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Australia lagging behind in aged care expenditure


Morgan Liotta


24/01/2020 2:45:53 PM

The country’s carer entitlements are also sitting at one of the lowest rungs, new research has found, prompting calls for improvements.

Elderly woman facing window
An increase in aged care spending is vital for maximising independence and quality of life for older people and supporting their carers.

As part of a report prepared for the Royal Commission into Aged Care Quality and Safety, researchers at Flinders University examined systems in 22 countries – which were found to easily outspend Australia in providing high-quality aged care, including a focus on providing assistance within the home environment and support for carers.
 
Australia spends around 1.2% of its gross domestic product (GDP) on aged care, placing it towards the bottom of all the countries examined. Denmark and Sweden were noted as having some of the highest quality long-term aged care systems, with government spending more than 4% of GDP.
 
Support for carers ranked low in Australia, where employees are only entitled to 10 days of carer’s leave for each year of employment. This is combined with sick leave entitlements.
 
People taking time off work to care for older relatives in Japan and Austria are entitled to up to three months of paid leave per year, with 36 days per year in Italy.
 
The report revealed other countries use a range of strategies to support older people’s independence to remain at home, rather than moving to a residential aged care facility (RACF).
 
In Denmark, for example, family members can be registered as care workers and receive a salary.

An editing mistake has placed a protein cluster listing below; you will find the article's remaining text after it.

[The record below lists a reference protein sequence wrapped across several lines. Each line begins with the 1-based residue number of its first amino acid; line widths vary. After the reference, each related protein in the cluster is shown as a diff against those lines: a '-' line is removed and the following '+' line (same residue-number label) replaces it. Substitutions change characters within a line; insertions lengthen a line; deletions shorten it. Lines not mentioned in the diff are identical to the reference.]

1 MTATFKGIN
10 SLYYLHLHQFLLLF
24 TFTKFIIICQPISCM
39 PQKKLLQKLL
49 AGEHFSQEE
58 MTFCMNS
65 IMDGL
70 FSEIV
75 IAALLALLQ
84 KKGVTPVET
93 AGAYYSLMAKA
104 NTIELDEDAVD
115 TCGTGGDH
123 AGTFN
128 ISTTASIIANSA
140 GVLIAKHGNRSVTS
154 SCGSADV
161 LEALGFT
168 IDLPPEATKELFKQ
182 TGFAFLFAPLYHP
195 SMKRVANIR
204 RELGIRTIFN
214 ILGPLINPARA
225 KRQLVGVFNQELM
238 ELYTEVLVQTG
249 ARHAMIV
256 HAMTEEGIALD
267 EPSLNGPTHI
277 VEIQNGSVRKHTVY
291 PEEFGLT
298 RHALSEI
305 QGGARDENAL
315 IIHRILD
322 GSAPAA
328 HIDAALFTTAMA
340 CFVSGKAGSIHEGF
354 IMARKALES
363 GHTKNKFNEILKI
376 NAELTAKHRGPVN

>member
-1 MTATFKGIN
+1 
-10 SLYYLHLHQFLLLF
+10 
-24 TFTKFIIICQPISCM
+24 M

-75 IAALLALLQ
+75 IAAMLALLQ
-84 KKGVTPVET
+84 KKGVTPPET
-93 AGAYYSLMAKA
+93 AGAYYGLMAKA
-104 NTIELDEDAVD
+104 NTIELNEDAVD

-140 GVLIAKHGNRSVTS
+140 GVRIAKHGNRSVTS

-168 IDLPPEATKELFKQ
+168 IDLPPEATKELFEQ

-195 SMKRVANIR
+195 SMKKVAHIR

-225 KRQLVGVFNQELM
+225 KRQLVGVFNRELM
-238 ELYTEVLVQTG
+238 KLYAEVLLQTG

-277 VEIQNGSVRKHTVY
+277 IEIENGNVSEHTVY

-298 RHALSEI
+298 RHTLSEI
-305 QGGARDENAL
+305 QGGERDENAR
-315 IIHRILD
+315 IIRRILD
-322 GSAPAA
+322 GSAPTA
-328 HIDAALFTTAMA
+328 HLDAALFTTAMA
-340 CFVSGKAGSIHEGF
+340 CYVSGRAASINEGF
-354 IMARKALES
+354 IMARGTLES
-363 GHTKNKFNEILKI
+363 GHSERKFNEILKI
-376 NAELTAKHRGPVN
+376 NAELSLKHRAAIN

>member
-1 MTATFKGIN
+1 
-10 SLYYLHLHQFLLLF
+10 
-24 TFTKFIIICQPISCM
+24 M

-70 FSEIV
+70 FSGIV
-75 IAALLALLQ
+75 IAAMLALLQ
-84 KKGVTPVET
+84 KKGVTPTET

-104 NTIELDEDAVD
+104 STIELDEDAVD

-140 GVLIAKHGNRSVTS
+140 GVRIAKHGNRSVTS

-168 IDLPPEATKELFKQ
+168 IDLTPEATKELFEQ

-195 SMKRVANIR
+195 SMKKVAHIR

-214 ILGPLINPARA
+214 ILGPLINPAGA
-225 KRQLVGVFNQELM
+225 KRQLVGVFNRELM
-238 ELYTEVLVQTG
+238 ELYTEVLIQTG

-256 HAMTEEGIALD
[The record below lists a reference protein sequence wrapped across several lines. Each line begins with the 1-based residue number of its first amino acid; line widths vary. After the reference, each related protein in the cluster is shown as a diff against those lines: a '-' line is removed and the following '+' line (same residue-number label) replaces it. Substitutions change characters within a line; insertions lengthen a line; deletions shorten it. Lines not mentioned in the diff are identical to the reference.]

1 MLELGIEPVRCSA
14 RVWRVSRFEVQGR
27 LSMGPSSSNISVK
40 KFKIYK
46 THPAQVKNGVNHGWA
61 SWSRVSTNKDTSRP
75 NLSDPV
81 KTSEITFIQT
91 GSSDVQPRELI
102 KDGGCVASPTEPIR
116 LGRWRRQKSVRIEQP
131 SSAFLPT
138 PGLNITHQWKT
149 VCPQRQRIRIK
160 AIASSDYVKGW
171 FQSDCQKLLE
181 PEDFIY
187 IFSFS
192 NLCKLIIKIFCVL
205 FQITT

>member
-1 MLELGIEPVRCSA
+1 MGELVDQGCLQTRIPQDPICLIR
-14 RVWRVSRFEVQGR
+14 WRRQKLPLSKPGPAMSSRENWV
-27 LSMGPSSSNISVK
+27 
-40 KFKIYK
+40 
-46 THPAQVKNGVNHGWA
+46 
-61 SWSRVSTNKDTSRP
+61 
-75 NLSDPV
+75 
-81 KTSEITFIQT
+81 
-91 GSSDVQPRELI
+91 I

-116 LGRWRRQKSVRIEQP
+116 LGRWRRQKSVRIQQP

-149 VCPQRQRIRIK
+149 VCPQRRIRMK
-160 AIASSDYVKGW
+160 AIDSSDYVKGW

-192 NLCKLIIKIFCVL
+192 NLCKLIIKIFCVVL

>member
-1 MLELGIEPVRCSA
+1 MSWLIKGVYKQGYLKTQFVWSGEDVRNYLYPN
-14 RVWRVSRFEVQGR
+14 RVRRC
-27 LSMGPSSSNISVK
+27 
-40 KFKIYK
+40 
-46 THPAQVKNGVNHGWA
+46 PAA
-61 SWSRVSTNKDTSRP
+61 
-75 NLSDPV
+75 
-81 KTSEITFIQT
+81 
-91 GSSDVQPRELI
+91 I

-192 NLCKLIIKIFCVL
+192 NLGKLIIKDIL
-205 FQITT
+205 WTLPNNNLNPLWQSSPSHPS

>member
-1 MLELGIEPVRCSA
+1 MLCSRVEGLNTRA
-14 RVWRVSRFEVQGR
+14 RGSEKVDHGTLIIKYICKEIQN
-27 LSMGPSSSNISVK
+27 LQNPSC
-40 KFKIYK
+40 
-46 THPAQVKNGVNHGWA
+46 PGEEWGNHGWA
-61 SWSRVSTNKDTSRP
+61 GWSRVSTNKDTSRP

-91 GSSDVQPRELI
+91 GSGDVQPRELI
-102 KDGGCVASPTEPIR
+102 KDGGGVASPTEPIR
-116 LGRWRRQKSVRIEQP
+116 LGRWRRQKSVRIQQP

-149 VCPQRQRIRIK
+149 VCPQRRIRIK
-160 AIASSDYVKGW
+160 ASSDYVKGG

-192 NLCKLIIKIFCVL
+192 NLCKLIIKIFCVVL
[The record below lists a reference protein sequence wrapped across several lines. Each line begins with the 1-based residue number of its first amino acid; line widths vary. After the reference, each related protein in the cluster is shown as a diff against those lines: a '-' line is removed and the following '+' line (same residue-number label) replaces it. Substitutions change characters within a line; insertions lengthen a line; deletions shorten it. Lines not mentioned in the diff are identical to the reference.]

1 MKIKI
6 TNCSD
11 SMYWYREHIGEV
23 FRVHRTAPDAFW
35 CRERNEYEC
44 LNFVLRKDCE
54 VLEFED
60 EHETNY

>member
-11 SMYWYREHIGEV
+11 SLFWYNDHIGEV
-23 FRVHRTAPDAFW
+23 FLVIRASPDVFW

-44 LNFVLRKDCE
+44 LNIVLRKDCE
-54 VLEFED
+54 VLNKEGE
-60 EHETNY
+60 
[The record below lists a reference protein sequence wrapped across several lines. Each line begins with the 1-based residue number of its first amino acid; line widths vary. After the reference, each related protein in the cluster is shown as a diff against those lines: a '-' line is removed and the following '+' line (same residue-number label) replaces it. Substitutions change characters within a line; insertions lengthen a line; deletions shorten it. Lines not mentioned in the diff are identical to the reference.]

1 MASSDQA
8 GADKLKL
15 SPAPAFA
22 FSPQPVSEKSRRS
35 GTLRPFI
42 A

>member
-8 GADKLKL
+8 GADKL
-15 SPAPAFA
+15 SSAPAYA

Enhancing employee leave provisions and financial support for family and friends who provide ‘informal care’ is a key area for improvement, researchers highlighted.
 
Australia has a relatively high number of informal carers when compared with other Organisation for Economic Co-operation and Development (OECD) countries – around 28% of Australians aged over 65 receive care from family and friends, compared to around 18.4% in England, 17.5% in Germany, and 13.4% in Sweden.
 
These findings have prompted calls for more professional help for people at home, with latest figures showing, that as of December 2019, 112,237 people are on the wait list to receive home care packages.
 
The Australian Government recently committed funding for improvements in the sector, including increasing home care packages, following the royal commission’s call for immediate action.
 
‘We believe that Australia could provide higher levels of support for informal carers, which is important in helping older people to remain living in the community, in their own homes,’ Flinders University Senior Research Fellow Dr Suzanne Dyer said.
 
According to the report, Australia also scored poorly in relation to a number of other comparisons:

  • Lower levels of total staffing and nurses employed in RACFs
  • People receiving assistance reported the highest level of dissatisfaction with the care provided
  • The percentage of older people who experienced cost-related problems in accessing healthcare was the second-highest
  • Around 45% of Australia’s long-term care recipients are in RACFs, while most other countries support a greater share of such recipients through home and community care
  • Almost 20% of people aged 80 and over were living in RACFs, compared to 14.6% in New Zealand, 7.4% in Japan and 6.1% in the US
The report highlights the need for a social, as well as economic, aged care system, calling for increased support for informal carers, home care packages and financial assistance.
 
With AAP.
 
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